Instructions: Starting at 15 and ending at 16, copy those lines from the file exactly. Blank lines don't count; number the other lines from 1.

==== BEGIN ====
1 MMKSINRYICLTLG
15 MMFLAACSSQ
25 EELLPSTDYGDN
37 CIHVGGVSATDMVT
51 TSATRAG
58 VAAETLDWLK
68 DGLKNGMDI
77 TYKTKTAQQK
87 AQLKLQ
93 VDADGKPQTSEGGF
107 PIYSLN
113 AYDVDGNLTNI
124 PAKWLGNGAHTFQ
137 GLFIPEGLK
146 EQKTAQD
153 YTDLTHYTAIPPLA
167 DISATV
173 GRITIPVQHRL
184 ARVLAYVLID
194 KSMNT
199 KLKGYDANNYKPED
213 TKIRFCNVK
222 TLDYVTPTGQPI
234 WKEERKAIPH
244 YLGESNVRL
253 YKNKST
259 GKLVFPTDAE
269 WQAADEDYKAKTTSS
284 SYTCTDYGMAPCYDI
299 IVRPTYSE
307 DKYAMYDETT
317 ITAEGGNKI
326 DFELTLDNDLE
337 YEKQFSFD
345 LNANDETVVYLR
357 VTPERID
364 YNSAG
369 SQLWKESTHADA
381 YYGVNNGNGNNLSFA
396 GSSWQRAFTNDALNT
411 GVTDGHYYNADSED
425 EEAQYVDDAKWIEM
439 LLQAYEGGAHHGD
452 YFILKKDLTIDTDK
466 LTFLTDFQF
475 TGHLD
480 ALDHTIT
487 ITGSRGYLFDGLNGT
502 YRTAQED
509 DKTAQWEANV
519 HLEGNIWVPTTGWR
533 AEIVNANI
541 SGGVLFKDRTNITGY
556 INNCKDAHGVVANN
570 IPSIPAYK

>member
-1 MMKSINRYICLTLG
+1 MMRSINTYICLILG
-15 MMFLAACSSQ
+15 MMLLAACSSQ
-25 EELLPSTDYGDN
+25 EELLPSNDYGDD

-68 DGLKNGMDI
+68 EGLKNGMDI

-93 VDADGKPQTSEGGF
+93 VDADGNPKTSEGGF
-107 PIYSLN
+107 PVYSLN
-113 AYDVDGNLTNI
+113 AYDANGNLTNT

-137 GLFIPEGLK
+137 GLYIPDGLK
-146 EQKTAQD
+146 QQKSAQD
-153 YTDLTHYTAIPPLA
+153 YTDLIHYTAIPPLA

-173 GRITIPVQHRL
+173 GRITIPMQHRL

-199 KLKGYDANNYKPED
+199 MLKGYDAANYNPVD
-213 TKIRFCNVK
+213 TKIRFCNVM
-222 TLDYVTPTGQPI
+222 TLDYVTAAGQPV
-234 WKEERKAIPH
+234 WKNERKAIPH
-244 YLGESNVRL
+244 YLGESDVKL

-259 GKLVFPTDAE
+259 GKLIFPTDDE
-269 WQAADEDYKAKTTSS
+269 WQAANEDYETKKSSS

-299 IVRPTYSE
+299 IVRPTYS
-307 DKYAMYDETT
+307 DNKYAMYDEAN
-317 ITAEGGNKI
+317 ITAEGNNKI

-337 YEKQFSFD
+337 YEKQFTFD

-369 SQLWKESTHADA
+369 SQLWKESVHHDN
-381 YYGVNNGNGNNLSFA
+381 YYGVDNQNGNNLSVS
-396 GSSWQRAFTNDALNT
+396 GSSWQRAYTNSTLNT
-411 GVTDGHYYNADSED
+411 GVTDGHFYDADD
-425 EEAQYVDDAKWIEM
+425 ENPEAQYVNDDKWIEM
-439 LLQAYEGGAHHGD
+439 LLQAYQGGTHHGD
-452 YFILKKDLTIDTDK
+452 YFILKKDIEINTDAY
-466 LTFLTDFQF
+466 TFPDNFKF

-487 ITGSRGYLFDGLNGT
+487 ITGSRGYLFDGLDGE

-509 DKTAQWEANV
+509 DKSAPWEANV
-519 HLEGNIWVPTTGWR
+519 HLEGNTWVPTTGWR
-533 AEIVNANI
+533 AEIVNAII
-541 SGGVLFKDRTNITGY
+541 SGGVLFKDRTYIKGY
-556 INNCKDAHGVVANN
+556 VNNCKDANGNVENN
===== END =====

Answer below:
146 EQKTAQD
153 YTDLTHYTAIPPLA